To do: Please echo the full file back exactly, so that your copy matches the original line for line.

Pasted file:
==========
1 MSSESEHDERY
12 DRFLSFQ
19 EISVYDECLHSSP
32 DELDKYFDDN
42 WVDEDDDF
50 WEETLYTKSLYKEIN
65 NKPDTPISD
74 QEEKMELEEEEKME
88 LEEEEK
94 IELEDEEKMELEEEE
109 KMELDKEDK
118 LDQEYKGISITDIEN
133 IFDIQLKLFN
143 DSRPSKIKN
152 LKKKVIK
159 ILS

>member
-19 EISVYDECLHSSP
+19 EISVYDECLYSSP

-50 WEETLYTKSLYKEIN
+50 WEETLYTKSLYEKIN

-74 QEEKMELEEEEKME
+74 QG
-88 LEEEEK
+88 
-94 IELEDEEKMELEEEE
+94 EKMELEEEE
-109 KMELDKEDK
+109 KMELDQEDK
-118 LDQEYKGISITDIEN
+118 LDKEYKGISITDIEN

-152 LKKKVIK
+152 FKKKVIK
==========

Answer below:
1 MSSESEHDERY
12 DRFLSFQ
19 EISVYDECLHSSP
32 DELDKYFDDN
42 WVDEDDDF
50 WEETLYTKSLYKEIN
65 NKPDTPISD
74 QEEKMELEEEEKME
88 LEEEEK
94 IELEDEEKMELEEEE
109 KMELDKEDK
118 LDQEYKGISITDIEN
133 IFDIQLKLFN
143 DSRPSKIKN
152 LKKKVIK
159 ILS

>member
-19 EISVYDECLHSSP
+19 EISVYDECLYSSP

-50 WEETLYTKSLYKEIN
+50 WEETLYTKSLYEKIN

-74 QEEKMELEEEEKME
+74 QG
-88 LEEEEK
+88 
-94 IELEDEEKMELEEEE
+94 EKMELEEEE
-109 KMELDKEDK
+109 KMELDQEDK
-118 LDQEYKGISITDIEN
+118 LDKEYKGISITDIEN

-152 LKKKVIK
+152 FKKKVIK